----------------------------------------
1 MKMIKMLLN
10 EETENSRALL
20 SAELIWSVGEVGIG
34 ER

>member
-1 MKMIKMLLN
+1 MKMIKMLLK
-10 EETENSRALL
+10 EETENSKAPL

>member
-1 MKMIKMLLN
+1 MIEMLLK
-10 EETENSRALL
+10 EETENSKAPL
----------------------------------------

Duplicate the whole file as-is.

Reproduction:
1 MKMIKMLLN
10 EETENSRALL
20 SAELIWSVGEVGIG
34 ER

>member
-1 MKMIKMLLN
+1 MKMIKMLLK
-10 EETENSRALL
+10 EETENSKAPL

>member
-1 MKMIKMLLN
+1 MIEMLLK
-10 EETENSRALL
+10 EETENSKAPL